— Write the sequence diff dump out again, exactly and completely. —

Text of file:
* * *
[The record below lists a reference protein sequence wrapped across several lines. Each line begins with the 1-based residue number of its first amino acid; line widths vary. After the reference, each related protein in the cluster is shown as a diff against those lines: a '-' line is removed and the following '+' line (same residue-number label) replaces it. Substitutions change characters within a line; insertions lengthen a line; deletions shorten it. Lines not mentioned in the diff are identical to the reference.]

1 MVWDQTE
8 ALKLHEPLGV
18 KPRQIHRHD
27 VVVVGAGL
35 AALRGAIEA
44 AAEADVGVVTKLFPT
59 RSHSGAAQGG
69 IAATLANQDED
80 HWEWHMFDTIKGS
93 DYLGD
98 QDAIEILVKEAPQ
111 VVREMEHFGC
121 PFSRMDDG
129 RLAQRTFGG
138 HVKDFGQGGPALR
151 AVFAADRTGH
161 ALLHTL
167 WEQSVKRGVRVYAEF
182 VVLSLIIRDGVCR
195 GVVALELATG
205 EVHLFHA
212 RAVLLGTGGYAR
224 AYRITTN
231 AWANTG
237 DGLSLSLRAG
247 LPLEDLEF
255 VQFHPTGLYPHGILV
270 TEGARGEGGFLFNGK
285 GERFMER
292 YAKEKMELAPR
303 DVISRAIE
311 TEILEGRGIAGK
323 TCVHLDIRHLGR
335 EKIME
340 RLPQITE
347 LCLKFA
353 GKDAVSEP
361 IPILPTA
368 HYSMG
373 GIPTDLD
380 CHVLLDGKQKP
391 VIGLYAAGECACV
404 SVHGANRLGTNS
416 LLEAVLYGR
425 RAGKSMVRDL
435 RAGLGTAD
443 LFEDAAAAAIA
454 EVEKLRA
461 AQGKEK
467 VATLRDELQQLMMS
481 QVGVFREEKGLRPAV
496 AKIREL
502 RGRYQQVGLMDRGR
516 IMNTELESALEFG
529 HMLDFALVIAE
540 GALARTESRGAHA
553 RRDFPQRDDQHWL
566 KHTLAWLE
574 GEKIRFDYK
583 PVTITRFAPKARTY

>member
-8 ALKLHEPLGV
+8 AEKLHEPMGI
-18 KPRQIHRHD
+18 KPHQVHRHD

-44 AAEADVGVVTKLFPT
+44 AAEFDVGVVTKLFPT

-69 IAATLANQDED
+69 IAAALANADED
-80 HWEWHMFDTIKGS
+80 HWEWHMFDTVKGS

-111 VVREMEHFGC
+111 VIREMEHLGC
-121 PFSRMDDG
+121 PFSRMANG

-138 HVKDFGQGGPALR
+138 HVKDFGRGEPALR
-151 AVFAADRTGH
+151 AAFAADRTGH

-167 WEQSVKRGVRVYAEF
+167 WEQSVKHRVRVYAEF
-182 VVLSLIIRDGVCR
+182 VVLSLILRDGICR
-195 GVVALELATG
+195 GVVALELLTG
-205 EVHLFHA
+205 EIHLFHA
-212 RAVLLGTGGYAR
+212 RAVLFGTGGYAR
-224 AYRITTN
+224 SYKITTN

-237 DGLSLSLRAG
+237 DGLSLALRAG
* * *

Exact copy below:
[The record below lists a reference protein sequence wrapped across several lines. Each line begins with the 1-based residue number of its first amino acid; line widths vary. After the reference, each related protein in the cluster is shown as a diff against those lines: a '-' line is removed and the following '+' line (same residue-number label) replaces it. Substitutions change characters within a line; insertions lengthen a line; deletions shorten it. Lines not mentioned in the diff are identical to the reference.]

1 MVWDQTE
8 ALKLHEPLGV
18 KPRQIHRHD
27 VVVVGAGL
35 AALRGAIEA
44 AAEADVGVVTKLFPT
59 RSHSGAAQGG
69 IAATLANQDED
80 HWEWHMFDTIKGS
93 DYLGD
98 QDAIEILVKEAPQ
111 VVREMEHFGC
121 PFSRMDDG
129 RLAQRTFGG
138 HVKDFGQGGPALR
151 AVFAADRTGH
161 ALLHTL
167 WEQSVKRGVRVYAEF
182 VVLSLIIRDGVCR
195 GVVALELATG
205 EVHLFHA
212 RAVLLGTGGYAR
224 AYRITTN
231 AWANTG
237 DGLSLSLRAG
247 LPLEDLEF
255 VQFHPTGLYPHGILV
270 TEGARGEGGFLFNGK
285 GERFMER
292 YAKEKMELAPR
303 DVISRAIE
311 TEILEGRGIAGK
323 TCVHLDIRHLGR
335 EKIME
340 RLPQITE
347 LCLKFA
353 GKDAVSEP
361 IPILPTA
368 HYSMG
373 GIPTDLD
380 CHVLLDGKQKP
391 VIGLYAAGECACV
404 SVHGANRLGTNS
416 LLEAVLYGR
425 RAGKSMVRDL
435 RAGLGTAD
443 LFEDAAAAAIA
454 EVEKLRA
461 AQGKEK
467 VATLRDELQQLMMS
481 QVGVFREEKGLRPAV
496 AKIREL
502 RGRYQQVGLMDRGR
516 IMNTELESALEFG
529 HMLDFALVIAE
540 GALARTESRGAHA
553 RRDFPQRDDQHWL
566 KHTLAWLE
574 GEKIRFDYK
583 PVTITRFAPKARTY

>member
-8 ALKLHEPLGV
+8 AEKLHEPMGI
-18 KPRQIHRHD
+18 KPHQVHRHD

-44 AAEADVGVVTKLFPT
+44 AAEFDVGVVTKLFPT

-69 IAATLANQDED
+69 IAAALANADED
-80 HWEWHMFDTIKGS
+80 HWEWHMFDTVKGS

-111 VVREMEHFGC
+111 VIREMEHLGC
-121 PFSRMDDG
+121 PFSRMANG

-138 HVKDFGQGGPALR
+138 HVKDFGRGEPALR
-151 AVFAADRTGH
+151 AAFAADRTGH

-167 WEQSVKRGVRVYAEF
+167 WEQSVKHRVRVYAEF
-182 VVLSLIIRDGVCR
+182 VVLSLILRDGICR
-195 GVVALELATG
+195 GVVALELLTG
-205 EVHLFHA
+205 EIHLFHA
-212 RAVLLGTGGYAR
+212 RAVLFGTGGYAR
-224 AYRITTN
+224 SYKITTN

-237 DGLSLSLRAG
+237 DGLSLALRAG